Scientists find 12,000-year-old fishing gear
There’s antique fishing gear, and then there’s stuff so old that it becomes a historical treasure, offering a glimpse into the lifestyles of ancient civilizations.
This is the case with fishing tools recently discovered by archaeologists in two of the Channel Islands off Southern California.
Searching for signs of an ancient human settlement, they found meticulously crafted spearheads and other artifacts (see photo at right) that date back 12,000 years.
The finds, at three sites on the Santa Rosa and San Miguel Islands west of Santa Barbara, support the theory that when the first human traces appeared in archaeological records in North America, there was a coastal culture of the sea that was distinct from the well-known culture. the inner culture of Clovis, which consisted of big game hunters who lived off mastodons and other large mammals.
A 15-member team led by Jon Erlandson of the University of Oregon’s Natural and Cultural History Museum found cut stone tools, used for fishing and hunting, as well as an abundance of seashells and d ‘bones thrown away.
A story about the discoveries appears in the March 4 issue of Science; it was summarized by New Scientist and Science Daily. New Scientist title: “Found: Beautiful American Fishing Gear, 12 Millennia Old.”
In the Science Daily article, Erlandson said, “This is one of the earliest evidence of maritime and maritime adaptations in the Americas, and another extension of the diversity of Paleoindian economies. The points we find are extraordinary. , amazing workmanship. They are ultra thin, jagged and with incredible beards. This is a very sophisticated cut stone technology. “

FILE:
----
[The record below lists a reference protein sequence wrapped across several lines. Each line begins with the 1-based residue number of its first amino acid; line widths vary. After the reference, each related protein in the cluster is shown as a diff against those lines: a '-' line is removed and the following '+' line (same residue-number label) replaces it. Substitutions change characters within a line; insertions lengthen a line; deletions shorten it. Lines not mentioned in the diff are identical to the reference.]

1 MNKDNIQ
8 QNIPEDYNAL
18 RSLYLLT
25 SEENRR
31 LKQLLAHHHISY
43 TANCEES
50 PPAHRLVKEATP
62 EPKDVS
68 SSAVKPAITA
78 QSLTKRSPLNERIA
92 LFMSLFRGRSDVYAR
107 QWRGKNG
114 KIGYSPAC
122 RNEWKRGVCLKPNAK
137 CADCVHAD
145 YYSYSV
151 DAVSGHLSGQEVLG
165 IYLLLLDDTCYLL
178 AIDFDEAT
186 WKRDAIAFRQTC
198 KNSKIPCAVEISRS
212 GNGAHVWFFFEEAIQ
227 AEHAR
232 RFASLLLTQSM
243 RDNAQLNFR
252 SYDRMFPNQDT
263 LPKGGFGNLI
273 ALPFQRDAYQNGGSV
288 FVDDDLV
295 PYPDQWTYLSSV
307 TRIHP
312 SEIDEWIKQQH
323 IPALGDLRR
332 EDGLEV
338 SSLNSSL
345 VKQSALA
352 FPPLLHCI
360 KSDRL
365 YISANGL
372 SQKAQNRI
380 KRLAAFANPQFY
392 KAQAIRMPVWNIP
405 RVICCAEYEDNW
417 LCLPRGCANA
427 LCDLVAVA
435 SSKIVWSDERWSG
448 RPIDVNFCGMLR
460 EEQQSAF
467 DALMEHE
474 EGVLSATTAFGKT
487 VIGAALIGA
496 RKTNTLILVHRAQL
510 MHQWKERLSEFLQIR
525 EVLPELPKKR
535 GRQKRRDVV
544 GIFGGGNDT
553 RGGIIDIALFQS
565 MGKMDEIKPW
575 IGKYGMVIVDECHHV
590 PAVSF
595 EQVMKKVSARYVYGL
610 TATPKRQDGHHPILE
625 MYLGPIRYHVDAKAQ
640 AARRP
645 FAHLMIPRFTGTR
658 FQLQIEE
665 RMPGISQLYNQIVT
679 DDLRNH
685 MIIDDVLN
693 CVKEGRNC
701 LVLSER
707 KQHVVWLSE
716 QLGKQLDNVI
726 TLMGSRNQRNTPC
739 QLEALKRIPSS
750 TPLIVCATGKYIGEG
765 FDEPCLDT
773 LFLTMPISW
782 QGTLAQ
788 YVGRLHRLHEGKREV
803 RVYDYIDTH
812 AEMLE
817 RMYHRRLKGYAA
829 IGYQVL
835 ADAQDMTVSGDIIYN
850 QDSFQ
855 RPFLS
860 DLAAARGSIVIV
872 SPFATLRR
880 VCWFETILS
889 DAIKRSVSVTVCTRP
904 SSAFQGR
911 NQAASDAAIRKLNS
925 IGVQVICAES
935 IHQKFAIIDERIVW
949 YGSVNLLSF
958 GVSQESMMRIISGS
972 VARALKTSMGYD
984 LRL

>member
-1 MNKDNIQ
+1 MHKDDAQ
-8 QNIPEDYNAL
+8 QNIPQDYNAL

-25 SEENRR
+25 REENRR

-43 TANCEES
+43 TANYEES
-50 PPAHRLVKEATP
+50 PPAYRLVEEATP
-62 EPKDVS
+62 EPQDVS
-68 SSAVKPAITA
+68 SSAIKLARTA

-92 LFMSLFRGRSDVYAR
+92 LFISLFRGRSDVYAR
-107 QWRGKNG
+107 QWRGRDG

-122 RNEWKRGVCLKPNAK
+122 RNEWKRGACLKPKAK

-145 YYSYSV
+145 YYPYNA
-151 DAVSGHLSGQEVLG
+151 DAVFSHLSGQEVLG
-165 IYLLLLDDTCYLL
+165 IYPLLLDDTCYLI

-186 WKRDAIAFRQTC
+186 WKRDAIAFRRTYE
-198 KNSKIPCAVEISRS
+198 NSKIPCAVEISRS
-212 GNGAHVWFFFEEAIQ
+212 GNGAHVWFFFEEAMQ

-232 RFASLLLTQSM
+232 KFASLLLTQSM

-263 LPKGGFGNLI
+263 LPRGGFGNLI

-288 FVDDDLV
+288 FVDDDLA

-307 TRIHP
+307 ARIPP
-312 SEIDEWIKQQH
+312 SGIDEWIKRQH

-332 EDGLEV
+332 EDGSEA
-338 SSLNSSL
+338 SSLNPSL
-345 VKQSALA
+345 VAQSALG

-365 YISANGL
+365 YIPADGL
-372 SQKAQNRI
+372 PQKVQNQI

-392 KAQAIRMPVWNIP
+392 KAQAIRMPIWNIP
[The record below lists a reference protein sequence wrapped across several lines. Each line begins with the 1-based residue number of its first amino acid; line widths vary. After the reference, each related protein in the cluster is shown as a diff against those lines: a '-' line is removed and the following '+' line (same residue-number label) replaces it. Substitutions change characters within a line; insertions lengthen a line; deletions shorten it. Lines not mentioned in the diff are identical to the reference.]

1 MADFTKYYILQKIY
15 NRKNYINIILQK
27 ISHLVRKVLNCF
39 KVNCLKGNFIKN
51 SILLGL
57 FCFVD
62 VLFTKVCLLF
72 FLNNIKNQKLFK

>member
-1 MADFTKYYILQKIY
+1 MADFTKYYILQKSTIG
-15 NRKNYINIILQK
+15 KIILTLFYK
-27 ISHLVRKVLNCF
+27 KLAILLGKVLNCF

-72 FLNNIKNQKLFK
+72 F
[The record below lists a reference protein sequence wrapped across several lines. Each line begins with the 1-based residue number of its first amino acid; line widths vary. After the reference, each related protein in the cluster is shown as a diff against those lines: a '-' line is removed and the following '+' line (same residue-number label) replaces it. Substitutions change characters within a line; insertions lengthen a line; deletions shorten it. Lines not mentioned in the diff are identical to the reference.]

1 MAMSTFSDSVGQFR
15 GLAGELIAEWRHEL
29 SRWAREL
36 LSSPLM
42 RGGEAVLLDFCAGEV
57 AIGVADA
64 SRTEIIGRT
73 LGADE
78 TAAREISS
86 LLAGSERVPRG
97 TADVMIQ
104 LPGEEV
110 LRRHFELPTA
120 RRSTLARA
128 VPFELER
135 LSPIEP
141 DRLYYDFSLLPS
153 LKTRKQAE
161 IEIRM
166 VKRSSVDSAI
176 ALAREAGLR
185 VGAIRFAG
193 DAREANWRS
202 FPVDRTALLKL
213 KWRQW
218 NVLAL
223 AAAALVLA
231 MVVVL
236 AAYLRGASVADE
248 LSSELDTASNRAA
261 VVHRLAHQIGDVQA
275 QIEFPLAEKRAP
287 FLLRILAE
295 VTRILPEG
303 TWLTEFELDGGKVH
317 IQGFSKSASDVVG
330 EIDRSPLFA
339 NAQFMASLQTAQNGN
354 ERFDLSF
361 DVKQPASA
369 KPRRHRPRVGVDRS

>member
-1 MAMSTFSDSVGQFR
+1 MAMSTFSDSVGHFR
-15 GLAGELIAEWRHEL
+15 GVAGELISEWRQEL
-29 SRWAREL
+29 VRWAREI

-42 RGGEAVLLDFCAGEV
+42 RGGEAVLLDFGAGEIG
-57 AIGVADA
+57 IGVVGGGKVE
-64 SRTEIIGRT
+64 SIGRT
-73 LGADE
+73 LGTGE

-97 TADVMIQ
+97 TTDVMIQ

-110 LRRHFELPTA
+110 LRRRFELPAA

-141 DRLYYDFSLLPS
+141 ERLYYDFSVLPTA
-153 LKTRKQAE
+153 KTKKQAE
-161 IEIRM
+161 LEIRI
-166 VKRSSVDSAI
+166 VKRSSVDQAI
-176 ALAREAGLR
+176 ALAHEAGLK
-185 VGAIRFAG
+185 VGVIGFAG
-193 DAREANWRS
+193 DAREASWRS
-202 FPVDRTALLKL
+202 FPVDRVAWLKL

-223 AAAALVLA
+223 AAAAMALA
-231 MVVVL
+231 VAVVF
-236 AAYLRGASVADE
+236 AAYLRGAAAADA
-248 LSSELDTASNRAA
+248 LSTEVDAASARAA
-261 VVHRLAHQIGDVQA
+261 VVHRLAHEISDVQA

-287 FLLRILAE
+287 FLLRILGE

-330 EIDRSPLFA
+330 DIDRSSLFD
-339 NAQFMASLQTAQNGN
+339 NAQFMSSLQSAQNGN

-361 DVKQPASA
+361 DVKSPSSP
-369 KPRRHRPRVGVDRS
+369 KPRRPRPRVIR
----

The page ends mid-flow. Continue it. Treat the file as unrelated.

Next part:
The sites are believed to have represented seasonal hunting grounds. Prey likely included perch and rockfish, geese, cormorants and other birds, crustaceans and possibly seals, sea lions and otters. Crescent-shaped stones were probably used at the ends of darts to stun birds. Fish and larger marine mammals were harpooned.
Team member Todd Braje, from Humboldt State University, is quoted by New Scientist as saying, “We found some very fine and expertly crafted projectile points and it blew us away that these delicate flint cut points are so old. ”
Most of the tools were different from those discovered at inland Clovis sites on the North American continent, but some of the spearheads were similar, possibly implying that trade existed between cultures.
The recently discovered sites could help scientists learn more about how North America came to be. It is widely believed that people arrived via a land bridge connecting Siberia and Alaska, but some scientists believe that sea migration occurred.
Erlandson explained that his team’s discovery supports the idea that the sailors were the first to inhabit North America or that they arrived around the same time as those by land route.
Although the recent discoveries are not the oldest in North America, Braje explained in the New Scientist article that “this pushes the chronology of New World navigation back to 12,000, maybe 13,000 years. migration route took place, or was at least possible. ”
– Pierre Thomas
– The top image shows ancient fishing tools recently discovered by scientists from the Santa Rosa and San Miguel Islands off Southern California. Courtesy of Jon Erlandson. The second image, of Santa Rosa Island, is from Wikipedia
– Editor’s Note: A different version of the article appears on the outside GrindTv blog